Friday, June 01, 2018

Micro:Bits and Teaching Networking

This year i taught advanced Placement Computer Science Principles with a mix of high school juniors and seniors. Because of the schedule I had the juniors for several days after the seniors were done. The challenge was to come up with something useful and interesting to keep them busy and learning.  I looked at the classroom set of BBC Micro:bits and thought – networking! Obvious right? OK maybe not but I had been thinking about the ability of these little devices to communicate using radio signs and this seemed like a good opportunity for some experimentation.

I broke the students in to groups of two and three and asked them to create an app that used communication between two of the devices. Other than pointing them to the MakeCode for Micro:bit app for Windows (in beta - requires Windows 10 though there are also iOS and Android versions) and the MakeCode web site I didn’t give them more instructions. Hey, it’s an AP course!

A few students decided to use the Python editor from the Micro:bit web site but most used MakeCode. The MakeCode students used a mix of the block editing and the JavaScript editing. I think having options was a plus as students worked with what they were most comfortable using.

On one hand the students didn’t quite get to the level of application I had hoped for. I wasn’t any help there so I think I need to dig deeper into this myself over the summer. Time was an issue as well since the end of the year brings a lot of interruptions.

On the other hand, they did learn a lot. Several students told me they learned more sending between actual devices than using a software simulator. The APCS P resources I used have an outstanding simulator which the students did use. The devices made it more real, dare I say solid, to the students. One student suggested starting with the simulator and moving on to the devices for deeper learning.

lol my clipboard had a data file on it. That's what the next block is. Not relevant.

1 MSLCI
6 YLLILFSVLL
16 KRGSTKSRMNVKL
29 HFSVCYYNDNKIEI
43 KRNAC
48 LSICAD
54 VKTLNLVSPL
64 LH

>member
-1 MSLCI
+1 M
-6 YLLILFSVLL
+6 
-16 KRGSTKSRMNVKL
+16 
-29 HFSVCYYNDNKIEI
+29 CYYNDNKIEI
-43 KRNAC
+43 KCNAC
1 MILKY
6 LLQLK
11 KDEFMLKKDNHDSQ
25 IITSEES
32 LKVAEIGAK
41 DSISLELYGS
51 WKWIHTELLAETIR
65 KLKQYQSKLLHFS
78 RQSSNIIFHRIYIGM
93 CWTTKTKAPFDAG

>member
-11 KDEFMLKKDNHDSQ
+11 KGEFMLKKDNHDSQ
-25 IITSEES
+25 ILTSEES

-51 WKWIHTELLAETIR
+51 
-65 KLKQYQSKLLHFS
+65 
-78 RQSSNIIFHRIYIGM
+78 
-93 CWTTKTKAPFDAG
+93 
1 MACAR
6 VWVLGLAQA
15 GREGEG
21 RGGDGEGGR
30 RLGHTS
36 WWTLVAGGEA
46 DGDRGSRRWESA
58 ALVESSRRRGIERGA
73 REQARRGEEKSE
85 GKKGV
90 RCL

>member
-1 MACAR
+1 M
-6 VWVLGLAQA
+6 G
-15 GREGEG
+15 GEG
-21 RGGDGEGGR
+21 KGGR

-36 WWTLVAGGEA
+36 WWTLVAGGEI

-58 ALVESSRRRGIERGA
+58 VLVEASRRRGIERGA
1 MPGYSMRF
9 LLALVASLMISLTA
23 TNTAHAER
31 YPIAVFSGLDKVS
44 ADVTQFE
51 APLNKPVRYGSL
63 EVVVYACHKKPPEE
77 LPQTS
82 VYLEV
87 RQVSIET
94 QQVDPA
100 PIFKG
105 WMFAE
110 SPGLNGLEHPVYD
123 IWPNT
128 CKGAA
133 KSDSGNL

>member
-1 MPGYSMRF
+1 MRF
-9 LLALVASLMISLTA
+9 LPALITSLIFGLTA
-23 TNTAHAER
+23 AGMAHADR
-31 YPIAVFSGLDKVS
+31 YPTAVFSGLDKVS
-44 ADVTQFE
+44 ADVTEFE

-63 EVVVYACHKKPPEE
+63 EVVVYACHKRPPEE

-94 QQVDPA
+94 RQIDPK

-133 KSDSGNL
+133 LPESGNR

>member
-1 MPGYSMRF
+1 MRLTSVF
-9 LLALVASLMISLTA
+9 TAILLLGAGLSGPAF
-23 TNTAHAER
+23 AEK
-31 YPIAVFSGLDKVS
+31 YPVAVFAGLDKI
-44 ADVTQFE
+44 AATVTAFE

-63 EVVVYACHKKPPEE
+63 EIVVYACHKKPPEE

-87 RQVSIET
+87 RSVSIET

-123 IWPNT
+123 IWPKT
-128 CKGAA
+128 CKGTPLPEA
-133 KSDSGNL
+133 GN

As I listened to them talk about their projects under development they discussed things like throughput and bandwidth as well as how to encode information. These are all topics we had discussed during the year of course. Here though was a practical application and visuals that really brought things home. There is something about pressing buttons and seeing lights on another device light up that brings extra meaning.

My thinking now is that I will be bringing these little devices out earlier next year. We’ll do some networking with them for sure. Maybe some other projects as well. They seem motivating and interesting. Finding thinks that students want to use, want to learn more about, and which reinforce concepts is a wonderful thing.


Garth said...

Micro:bit seems to be one of the biggest bangs for the buck out there now. I have to dig into these a bit more. I use them briefly in one class. I need to find time to see what they can really do other than blink little lights. Something to add to the summer list.

hutch said...

I use them to consolidate python python knowledge. The radio feature is slick and I had them implement encryption techniques. It provide a more authentic learning environment for a few $$. The MU editor provides a better tool to work with than a website.